He is the most famous collector in America right now, as the buyer of the ``Helga collection'' - the 240 pictures that Andrew Wyeth did of his blond model, Helga Testorf, over a 15-year period. His name is Leonard E.B. Andrews, and no one, he says, ever heard of him as a collector before that March morning the Wyeths invited him to see ``a large private collection'' in Wyeth's Chadds Ford, Pa., gristmill studio. That was the morning in 1986 Mr. Andrews bought the entire Helga collection for a reported $10 million. ``When I bought them, you know, I didn't ask anybody about it. I didn't bring any curator to have them checked. I didn't do anything like that. I just bought them right there on the spot. It was my own judgment call.''
What Newsweek called ``Wyeth's Stunning Secret'' caused a firestorm in the press when the news finally broke about the Helga collection, hidden from the world and Wyeth's own wife for years. Both Time and Newsweek ran Helga cover stories the same week.
Last Sunday, the controversial collection went public at the National Gallery of Art under the banner ``American Drawings and Watercolors of the 20th Century.'' The gallery has already had 10,000 requests for tickets through Ticketron for the show, which twins 125 drawings and watercolors of Wyeth's neighbor Helga with 80 drawings and watercolors from the Whitney Museum of Art in New York.
Andrews knows what he likes in art and doesn't care what the professional art establishment thinks about it. He knows that Andrew Wyeth has been called everything by critics - from one of the two greatest American painters of the 20th century (with Edward Hopper) to a mere illustrator.
``A number of these critics that are negative to Wyeth,'' he says, ``took that position years ago, and it's my impression that they have been justifying their position ever since without ever looking at his new works. I find it absolutely astounding they could criticize Wyeth and not even have seen the Helga series.''
This mystery man who owns the mystery collection is a silver-haired multimillionaire born in Nacogdoches, Texas, a self-made man who amassed his fortune by pioneering litigation and bankruptcy reporting in a 29-magazine empire. Last month he sold Andrews Publications Inc. and Andrews Communications (trade publications) to devote most of his time to his arts projects.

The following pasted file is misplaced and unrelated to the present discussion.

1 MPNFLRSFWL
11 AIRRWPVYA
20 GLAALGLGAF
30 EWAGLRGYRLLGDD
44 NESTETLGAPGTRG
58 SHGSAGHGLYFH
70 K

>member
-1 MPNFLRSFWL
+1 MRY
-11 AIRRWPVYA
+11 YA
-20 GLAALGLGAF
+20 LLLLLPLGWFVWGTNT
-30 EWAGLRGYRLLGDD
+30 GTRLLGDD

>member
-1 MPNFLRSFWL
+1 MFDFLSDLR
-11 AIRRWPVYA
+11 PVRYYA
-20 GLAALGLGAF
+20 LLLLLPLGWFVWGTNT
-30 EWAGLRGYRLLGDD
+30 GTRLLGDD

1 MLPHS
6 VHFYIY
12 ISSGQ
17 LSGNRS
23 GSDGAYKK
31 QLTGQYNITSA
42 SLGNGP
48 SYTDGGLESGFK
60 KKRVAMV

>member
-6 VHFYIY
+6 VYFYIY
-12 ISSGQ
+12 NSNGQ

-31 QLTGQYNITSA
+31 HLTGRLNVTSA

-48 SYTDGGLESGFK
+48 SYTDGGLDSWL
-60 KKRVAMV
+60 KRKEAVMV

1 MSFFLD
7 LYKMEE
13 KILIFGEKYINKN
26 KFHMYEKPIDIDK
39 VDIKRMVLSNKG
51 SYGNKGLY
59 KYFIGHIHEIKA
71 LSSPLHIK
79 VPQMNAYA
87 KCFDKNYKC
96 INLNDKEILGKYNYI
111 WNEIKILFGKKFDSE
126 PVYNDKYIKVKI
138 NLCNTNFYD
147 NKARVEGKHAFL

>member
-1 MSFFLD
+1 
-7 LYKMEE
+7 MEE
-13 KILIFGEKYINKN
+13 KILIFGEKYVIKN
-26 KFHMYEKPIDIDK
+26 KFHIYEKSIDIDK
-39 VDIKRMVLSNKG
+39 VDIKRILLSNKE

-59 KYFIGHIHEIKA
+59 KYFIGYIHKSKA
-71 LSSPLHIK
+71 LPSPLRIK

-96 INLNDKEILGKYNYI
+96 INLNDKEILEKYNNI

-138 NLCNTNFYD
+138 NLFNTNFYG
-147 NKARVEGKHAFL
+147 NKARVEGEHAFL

His focus will be on overseeing the Helga collection, which he describes as a national treasure, and on what he hopes will become another national treasure: the National Arts Program (NAP) he founded.
That program is an annual showcase designed to encourage indigenous American artistic talent yet untapped. Andrews began it as a pilot project at the Philadelphia Civic Center in 1985. In '86 it opened in Atlanta; Hartford, Conn.; and San Antonio, Texas. Fourteen cities are to be included this year, and 20 additional cities in '88. Initially, firemen, policemen, and other municipal employees are encouraged to enter, along with the general public. Cash prizes ranging from $100 to $300 are awarded to winners. The NAP has also awarded nearly 500 scholarships at local art schools.
The three categories of entries - amateur, intermediate, and professional - are professionally judged. Andrews, as a Daddy Warbucks to America's unsung artists, hopes to expand the NAP so that it reaches 75 percent of the United States population by 1990.
Andrews, interviewed in his midtown office just before the National Gallery show opened, talked about the art of collecting. He said he had already acquired six Wyeths for his 18th-century stone farmhouse in Newtown Square, Pa., when his neighbor ``Andy'' Wyeth called about the Helgas. Andrews said he also had what he describes as a minor collection of 18th- and 19th-century English paintings, particularly sporting paintings, as well as some Dutch and French paintings and a bit of sculpture.